You’re an Agile pro. Everyday your team gathers for scrums, pushes through sprints and sails toward a shippable product. But are you really agile enough for the future? Are you agile enough for Gen Z?
Gen Z is the next wave of young people flooding into the workforce right behind the Millennial generation. They’re all born after 1995 (think Kendall Jenner or younger) and they’re a larger cohort than Baby Boomers or Millennials. Gen Z—like the name of the generation itself—is open to change in a big way. It’s the generation that will test how agile your organisation really is. But how do you measure your organisation’s own agility?
A good place to start is by asking yourself this question: is my organisation trying to ‘do Agile’ or be agile? If you’re focusing on making the processes perfect—‘doing Agile’—you’re probably straying from the original Agile ethos. Trying to follow processes too closely resembles an old fallacy: obeying the letter of the law rather its spirit.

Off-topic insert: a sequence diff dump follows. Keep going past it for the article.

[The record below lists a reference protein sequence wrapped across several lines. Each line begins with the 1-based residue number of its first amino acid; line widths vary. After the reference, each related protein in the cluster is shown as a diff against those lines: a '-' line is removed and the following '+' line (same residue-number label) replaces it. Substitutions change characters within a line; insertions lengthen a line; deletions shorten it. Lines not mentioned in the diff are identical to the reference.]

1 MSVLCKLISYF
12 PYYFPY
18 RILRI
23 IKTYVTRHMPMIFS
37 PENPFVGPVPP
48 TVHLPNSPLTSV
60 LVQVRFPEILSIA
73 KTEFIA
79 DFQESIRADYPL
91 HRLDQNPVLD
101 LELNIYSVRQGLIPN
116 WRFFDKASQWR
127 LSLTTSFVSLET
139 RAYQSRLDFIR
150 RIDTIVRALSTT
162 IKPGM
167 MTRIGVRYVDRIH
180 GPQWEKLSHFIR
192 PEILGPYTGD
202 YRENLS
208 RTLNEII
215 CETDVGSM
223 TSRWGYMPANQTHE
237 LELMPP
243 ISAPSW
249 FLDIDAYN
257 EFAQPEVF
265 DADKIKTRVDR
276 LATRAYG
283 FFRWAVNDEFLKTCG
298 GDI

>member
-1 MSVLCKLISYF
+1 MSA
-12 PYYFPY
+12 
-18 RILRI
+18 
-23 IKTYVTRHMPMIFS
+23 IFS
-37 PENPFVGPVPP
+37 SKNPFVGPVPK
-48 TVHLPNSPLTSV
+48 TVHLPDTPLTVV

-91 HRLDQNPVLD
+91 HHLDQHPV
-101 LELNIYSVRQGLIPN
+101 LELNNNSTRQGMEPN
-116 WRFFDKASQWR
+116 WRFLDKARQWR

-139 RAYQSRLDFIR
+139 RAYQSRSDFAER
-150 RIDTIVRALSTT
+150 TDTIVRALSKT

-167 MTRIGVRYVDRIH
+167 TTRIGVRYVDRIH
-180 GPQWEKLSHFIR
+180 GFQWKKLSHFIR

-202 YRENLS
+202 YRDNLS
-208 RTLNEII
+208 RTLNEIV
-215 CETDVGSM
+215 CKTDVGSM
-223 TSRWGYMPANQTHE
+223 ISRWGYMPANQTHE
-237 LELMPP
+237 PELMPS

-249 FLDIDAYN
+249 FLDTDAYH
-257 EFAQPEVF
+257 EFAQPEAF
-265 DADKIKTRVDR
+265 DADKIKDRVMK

It pays to remember what Agile is and where it came from. There are four main values in the Manifesto for Agile Software Development:
- Individuals and Interactions (over Processes and Tools)
- Working Software (over Comprehensive Documentation)
- Customer Collaboration (over Contract Negotiation)
- Responding to Change (over Following a Plan)
Notice that the emphasis is always on the human and dynamic aspects of development: individuals, collaboration, change. These human and dynamic aspects are something that Gen Z understands well: they embrace new technologies and possess a strong desire for social flourishing.
And if we look at each of these points they can be applied individually – and not to software development but to the way we work across our organisation.
Being an Agile pro means admitting your approach to Agile development itself may need to change. If you can be brutally honest about that, you’re well on your way to making your organisation agile enough for Gen Z and even older generations like Millenials and beyond.